Hostility between Balkan nations has led to several deadly wars—including World War I—genocide and the destabilization of Europe. Now, that enmity is causing... electric clocks across Europe to run six minutes slow.
As the Guardian reports, the time discrepancy comes because the nations of Kosovo and Serbia have not been pulling their weight when it comes to producing power for the 25-nation European power grid. The problem is that Kosovo has used 113 gigwatts of electricity more than it generates since January. Serbia is responsible for covering any of Kosovo’s slack to keep the grid stable, but it has not done so. That meant Kosovo had to siphon power off other parts of the grid, messing with the fine balance. Amy Held at NPR reports that the result is that the European grid has been running at roughly 49.996 hertz, or frequency of oscillations, per second, instead of the normal 50.
So…what does that have to do with clocks? Marshall Brain at How Stuff Works reports that many electric clocks, like the ones on microwaves, coffeepots and bedside tables actually keep track of time by counting the oscillations per second in the electricity it receives. For instance, a clock designed to run on the 50Hz Euro grid advances one second after it counts 50 oscillations (it's a little more complex than that but that's the gist).
Over time, that small deviation from 50Hz has added up to the six-minute delay for Euroclocks. Susanne Nies, spokesperson for the power-grid lobby ENTSO-E, tells Fatos Bytyci and Maja Zuvela at Reuters that while the "[d]eviation stopped [Tuesday] after Kosovo took some steps," it will take weeks for things to normalize.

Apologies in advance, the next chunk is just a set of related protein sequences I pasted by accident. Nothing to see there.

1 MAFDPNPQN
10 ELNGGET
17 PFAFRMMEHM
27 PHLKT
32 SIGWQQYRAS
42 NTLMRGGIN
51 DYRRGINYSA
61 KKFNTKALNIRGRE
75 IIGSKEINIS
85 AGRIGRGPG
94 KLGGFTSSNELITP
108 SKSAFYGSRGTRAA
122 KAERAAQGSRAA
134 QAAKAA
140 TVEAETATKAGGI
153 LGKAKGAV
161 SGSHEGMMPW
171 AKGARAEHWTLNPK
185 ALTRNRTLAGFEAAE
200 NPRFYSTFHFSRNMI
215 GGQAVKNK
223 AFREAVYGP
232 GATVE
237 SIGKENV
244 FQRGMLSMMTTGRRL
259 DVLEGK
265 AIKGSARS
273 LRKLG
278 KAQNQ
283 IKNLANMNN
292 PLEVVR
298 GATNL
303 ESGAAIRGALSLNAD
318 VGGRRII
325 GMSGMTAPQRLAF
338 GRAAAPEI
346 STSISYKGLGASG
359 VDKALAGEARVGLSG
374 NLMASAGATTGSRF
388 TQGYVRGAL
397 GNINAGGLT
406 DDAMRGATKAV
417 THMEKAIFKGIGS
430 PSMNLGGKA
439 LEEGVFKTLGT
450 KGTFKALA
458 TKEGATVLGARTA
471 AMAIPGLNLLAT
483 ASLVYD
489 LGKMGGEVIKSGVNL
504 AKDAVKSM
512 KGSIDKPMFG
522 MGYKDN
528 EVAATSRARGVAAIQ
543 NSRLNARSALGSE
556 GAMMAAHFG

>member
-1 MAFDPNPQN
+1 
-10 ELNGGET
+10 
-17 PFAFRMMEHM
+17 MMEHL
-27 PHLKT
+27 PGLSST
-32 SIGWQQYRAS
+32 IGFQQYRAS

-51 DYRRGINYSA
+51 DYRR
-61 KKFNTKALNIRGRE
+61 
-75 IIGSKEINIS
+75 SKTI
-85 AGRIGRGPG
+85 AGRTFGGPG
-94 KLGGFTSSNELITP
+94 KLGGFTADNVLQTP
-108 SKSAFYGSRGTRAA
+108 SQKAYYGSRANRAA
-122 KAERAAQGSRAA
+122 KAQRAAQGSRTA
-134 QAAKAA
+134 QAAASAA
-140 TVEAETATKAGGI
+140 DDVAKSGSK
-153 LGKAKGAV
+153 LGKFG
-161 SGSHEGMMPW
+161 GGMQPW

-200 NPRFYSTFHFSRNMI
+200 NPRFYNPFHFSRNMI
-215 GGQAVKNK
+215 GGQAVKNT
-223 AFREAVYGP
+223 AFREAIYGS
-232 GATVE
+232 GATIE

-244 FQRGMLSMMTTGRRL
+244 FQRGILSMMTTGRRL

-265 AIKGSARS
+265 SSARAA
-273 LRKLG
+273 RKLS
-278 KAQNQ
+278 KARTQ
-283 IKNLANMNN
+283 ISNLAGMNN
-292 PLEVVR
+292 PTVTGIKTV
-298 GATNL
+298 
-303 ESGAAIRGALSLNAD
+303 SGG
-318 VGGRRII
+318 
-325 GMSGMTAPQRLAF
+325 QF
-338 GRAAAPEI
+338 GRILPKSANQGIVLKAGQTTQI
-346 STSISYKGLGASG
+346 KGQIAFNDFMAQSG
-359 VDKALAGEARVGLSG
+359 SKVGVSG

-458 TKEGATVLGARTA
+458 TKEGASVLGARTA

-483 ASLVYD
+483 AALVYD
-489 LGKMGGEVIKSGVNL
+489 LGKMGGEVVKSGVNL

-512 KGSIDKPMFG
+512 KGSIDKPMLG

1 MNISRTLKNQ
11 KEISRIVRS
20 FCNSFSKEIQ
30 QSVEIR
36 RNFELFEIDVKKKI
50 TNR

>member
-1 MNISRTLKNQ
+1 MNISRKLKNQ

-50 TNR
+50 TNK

That does not completely solve the problem, which is—like many things Balkan—political. In 2008, Kosovo, a majority Albanian province of Serbia, declared independence. While the U.N. and European Union recognize Kosovo, Serbia has not. The Guardian reports that the majority Serb northern region of Kosovo, which is still loyal to Serbia, refuses to pay Kosovo for the electricity it uses. Serbia and Kosovo signed an agreement to share their power grid in 2015, but political tensions mean it has not been implemented. In other words, electricity production in the area remains a mess.
In the meantime, ENTSO-E warns that the situation means the Euro-grid is at risk for future deviations. “This is beyond the technical world. Now there needs to be an agreement between Serbia and Kosovo about this lack of energy in the Kosovo system,” Claire Camus, a separate ENTSO-E spokesperson, tells the Guardian. “You need to solve it politically and then technically.”
Europe is worried about more than electricity and clocks when it comes to the Balkans. The region has historically been a powder keg and seems on the verge of more upheavals. Jennifer Rankin at The Guardian reports that Russian support for authoritarian regimes in the region is once again destabilizing the patchwork of nations and ethnicities in southeastern Europe. Serbia, in particular, is becoming more pro-Russia and anti-European Union. Turkey is also beginning to exert influence in the region. “The Balkans can easily become one of the chessboards where the big power game can be played,” EU foreign policy minister Federica Mogherini said after visiting the region last year.
One solution to all these problems is taking Europe back to the days of pendulum clocks. The gentle ticking of all those pendulums might just calm everyone down a bit.